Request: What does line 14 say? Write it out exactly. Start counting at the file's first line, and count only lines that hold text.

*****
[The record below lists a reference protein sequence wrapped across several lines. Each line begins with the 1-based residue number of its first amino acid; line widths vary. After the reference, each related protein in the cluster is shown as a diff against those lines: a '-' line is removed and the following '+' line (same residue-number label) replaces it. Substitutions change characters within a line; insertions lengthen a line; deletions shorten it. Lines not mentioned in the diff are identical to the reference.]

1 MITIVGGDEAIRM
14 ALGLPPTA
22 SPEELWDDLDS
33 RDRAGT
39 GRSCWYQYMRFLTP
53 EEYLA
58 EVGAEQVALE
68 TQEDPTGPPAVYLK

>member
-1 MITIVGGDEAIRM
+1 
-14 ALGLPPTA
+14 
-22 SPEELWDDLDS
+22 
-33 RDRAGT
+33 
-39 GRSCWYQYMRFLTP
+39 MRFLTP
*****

+14 